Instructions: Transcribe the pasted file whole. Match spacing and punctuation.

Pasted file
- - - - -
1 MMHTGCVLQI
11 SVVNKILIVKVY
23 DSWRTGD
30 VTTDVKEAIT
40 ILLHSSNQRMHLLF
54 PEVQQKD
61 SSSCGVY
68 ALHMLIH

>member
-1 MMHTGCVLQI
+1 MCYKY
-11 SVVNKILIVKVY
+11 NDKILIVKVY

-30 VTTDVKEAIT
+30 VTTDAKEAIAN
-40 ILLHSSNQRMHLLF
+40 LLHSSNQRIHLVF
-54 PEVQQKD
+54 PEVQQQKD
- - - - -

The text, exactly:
1 MMHTGCVLQI
11 SVVNKILIVKVY
23 DSWRTGD
30 VTTDVKEAIT
40 ILLHSSNQRMHLLF
54 PEVQQKD
61 SSSCGVY
68 ALHMLIH

>member
-1 MMHTGCVLQI
+1 MCYKY
-11 SVVNKILIVKVY
+11 NDKILIVKVY

-30 VTTDVKEAIT
+30 VTTDAKEAIAN
-40 ILLHSSNQRMHLLF
+40 LLHSSNQRIHLVF
-54 PEVQQKD
+54 PEVQQQKD